Our lives will never be the same. He meant everything to John and me. He and John were devoted to each other. Gio knew that if he felt ill, it would be John that would make him better. He was the constant in Gio's life. John and I are very different. John is stoic and knows what to do if Gio is in pain. I collapse into an emotional jelly. And so it was last night. Gio spent most of his ast few hours staring up at John and I. If he could have spoken, he would have said to John: "Thank you, Daddy, thanks for being there for me. Thanks for giving me a wonderful life".
If you haven’t had a dog in your life you cannot comprehend the gaping void that can never, ever be filled. Someone said the best thing to do it get another dog immediately. I just couldn’t. It would feel like betraying his memory.
As I complete this tribute to the best friend I am ever going to have, it provides little solace to know in my heart that we gave Gio the best life a dog could ever have. Maybe one day we’ll feel ready to try to do the same for another rescue dog. But there will never be another Gio.
My heart goes out to you both, and also thanks you for giving such a life full of joy to Gio.
Oh my. Gio puppy pictures. He can't have been much older than that when I first encountered him at Artillery Row. A wonderful tribute to a wonderful dog, which made me both laugh and cry. Condolences to you and John. Must go, Lyttelton is barking about something. I like to think it's sympathy.
Very moving and raw account. Gio was a very lucky dog to have had you both as owners. I hope it is sooner than you can currently imagine that you can make another dog lucky.
I very much enjoyed reading that post. Gio was a very lucky dog.
If this is your last blog post, what is the new URL for your new site?
I read this blog in my reader and will want to add your new place to it too.
Thanks for all the great blog posts, an end of an era and start of a new one!
You could never betray Gio's memory by getting another dog, because that dog would be, by its very nature, a totally different personality.
Plenty of people say, in the aftermath, that they'll never get another dog. Most find that they can't live without the never ending source of love, mirth, excitement, frustration, laughter and joie-de-vivre our furry friends give us. Today you can't imagine filling that gap. In a week or two's time you may find that you can't function without it being filled.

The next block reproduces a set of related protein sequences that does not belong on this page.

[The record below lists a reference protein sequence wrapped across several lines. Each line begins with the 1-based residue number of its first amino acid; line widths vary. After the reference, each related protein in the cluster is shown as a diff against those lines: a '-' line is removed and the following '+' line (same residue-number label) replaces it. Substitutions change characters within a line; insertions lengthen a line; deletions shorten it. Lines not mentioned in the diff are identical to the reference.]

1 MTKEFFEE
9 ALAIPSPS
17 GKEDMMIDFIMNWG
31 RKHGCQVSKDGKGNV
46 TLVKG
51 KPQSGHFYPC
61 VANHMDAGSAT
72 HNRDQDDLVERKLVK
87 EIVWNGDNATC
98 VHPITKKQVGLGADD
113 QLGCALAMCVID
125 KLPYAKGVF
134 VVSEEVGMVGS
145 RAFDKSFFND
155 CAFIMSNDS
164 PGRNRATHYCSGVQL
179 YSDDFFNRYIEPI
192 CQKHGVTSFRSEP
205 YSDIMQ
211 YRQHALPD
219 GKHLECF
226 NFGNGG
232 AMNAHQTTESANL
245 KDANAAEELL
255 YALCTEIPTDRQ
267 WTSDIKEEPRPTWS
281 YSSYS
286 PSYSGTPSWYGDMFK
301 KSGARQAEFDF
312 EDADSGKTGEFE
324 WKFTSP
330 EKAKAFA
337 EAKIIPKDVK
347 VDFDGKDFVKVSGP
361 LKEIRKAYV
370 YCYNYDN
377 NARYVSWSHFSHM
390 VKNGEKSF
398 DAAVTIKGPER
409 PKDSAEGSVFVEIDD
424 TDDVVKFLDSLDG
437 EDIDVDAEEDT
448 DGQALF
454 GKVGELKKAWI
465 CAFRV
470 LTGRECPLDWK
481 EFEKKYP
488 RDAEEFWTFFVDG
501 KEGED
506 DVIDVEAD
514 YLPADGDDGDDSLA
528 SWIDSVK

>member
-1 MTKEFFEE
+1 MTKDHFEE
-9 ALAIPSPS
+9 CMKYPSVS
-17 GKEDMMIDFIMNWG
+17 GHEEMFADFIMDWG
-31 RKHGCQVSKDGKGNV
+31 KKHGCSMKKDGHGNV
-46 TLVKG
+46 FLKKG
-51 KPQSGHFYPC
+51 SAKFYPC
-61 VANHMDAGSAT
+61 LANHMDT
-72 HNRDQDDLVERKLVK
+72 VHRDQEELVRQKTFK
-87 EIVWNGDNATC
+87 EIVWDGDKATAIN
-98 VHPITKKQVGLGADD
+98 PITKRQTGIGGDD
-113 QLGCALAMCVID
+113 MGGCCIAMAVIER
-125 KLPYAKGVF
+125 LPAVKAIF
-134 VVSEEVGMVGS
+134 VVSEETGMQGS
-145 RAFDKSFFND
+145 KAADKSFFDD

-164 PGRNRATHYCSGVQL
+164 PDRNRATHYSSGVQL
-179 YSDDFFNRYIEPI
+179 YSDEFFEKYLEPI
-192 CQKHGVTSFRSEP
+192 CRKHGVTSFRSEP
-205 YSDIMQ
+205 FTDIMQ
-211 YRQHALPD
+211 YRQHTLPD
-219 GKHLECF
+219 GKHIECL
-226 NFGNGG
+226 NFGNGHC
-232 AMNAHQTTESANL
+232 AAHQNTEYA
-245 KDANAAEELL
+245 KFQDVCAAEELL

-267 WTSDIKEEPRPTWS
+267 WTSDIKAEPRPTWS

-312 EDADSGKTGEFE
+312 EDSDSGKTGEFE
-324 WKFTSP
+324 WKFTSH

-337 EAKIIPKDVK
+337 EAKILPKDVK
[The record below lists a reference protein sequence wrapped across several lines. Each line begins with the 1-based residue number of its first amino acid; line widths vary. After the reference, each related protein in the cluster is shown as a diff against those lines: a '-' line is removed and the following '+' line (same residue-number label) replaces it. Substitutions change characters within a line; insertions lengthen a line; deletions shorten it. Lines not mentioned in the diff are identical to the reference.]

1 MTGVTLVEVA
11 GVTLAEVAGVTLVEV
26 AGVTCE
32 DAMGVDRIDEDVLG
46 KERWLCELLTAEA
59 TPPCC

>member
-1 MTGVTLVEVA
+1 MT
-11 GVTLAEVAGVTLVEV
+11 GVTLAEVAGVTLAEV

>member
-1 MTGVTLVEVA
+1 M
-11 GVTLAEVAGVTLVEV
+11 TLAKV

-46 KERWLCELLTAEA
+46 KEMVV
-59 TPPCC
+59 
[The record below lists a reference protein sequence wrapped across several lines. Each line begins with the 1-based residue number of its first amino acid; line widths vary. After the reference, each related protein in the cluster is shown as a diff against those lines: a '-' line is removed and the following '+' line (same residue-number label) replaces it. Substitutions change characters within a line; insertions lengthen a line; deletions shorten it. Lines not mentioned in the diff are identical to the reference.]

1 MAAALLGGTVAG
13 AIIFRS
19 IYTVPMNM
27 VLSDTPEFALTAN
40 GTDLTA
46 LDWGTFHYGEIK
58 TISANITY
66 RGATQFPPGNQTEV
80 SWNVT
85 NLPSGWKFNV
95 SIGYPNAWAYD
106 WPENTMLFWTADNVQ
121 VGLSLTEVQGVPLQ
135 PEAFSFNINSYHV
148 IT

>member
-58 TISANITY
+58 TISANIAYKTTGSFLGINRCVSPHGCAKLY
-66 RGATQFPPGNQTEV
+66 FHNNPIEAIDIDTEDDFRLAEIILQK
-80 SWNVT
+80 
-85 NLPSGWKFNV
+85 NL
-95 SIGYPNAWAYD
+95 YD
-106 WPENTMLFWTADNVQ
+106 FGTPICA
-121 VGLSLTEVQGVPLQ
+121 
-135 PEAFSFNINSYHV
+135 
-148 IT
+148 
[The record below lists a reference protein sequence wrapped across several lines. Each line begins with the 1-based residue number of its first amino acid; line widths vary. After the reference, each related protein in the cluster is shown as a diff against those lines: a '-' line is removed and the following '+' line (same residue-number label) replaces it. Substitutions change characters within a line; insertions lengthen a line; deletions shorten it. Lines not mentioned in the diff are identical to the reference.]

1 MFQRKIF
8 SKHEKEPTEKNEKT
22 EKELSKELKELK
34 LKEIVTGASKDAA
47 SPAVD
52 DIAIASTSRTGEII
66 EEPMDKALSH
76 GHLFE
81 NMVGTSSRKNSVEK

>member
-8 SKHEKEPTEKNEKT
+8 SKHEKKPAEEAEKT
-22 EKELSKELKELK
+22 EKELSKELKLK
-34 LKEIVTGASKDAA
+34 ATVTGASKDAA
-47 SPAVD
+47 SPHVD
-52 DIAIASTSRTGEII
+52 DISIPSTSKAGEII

Gio was blessed to be cared for so well. If he could have spoken, he would have wished for you not be bereft forever. There's another doggy out there somewhere waiting to put your names on its heart, I'm sure of that just as much as I'm sure the sun will rise tomorrow...
This may be saccharine and cliched (and kleenexy!), but I believe it wholeheartedly, because I can't imagine a just deity could possibly allow otherwise..
There is a place, just this side of Heaven that we can describe as the Rainbow Bridge. The meadows and lamp posts on our side of Rainbow Bridge have another doggy resident today. The dogs there are happy and content. They have no pain and are in the full flush of youth as they want for nothing and play amongst their friends, although a memory of something special will linger. One day in the future, one or more of them will see a familiar face in the distance, making his or her own journey towards Rainbow Bridge and they'll forget everything there as they leave their pack and they run, full pelt, to meet the newcomer to smother him or her with happiness and in that reunion your joy will be complete as you cross the Rainbow Bridge together.
I feel for you. I lost my beautiful dog recently after 14 years. I found it amazing how devestated I was so can understand what you are going through. Time will heal the pain and you will be left with the fabulous memories.
What an inspired and inspirational tribute to little Gio.
Written from the heart and heartwarming.
I was going to write about that wonderful tribute to a wonderful creature but, sadly, something got into my eye and I can't really see the screen properly. Oh dear, where IS my hankie?
Awww, very sorry to hear this... :(
Dammit. Now His Grace's ashes are all wet.
Sincere condolences to you both. Animals are a precious gift. RIP Gio (Eccl 3:21).
I feel so much for you both. What a terrible loss for you. Gio sounds like a wonderful companion and clearly had you both trained to meet his needs and most of his wants perfectly.
Your post was written with so much love and it made me wish I had met the wee chap.
You have lots of love and sympathy from me. The days and weeks ahead won't be easy for you.
Of course it's too soon to think about another dog - but an animal in your care is a very lucky animal indeed, so at some point in the future, I hope you will take another wee mite into your home.
Most dog owners have had to cope with losses. They don't live for ever. The best thing you can do is to get another soon. I have now had three go, two of them very early, and although I felt at the time that they were irreplaceable, the arrival of a new one to look after has been the best remedy. Yours went at a good age and gave you a lot of happiness, so you have nothing to regret and no reason to be scared of not bonding with his successor.
OK, tears in my eyes and a lump in my throat after reading that post. But then I am very much a dog man and have a love for Jack Russells.
"the gaping void that can never, ever be filled".
I feel for you. I still miss our beloved Ramble. I feel a pain when I see his empty collar.
Sorry to hear of your loss. I know how it feels and you have to suffer the loss of a dog to fully understand that.
We lost our dog in November 2009 after 14 years when he grew up with our kids. The feeling of loss was what you must be going through and it affected the whole family.
Consider yourself lucky that he didn't die while you were in Oz and that probably explains why he didn't greet you as you expected when you arrived back home. He must have been having problems with his own ailments.
Cogito Dexter's advice is wise indeed. We felt that another dog would never replace the one we lost but seven months later we got another Cavalier from the same breeder as our original dog 14 years earlier. He's not a replacement but a different dog in colour, temperament and character.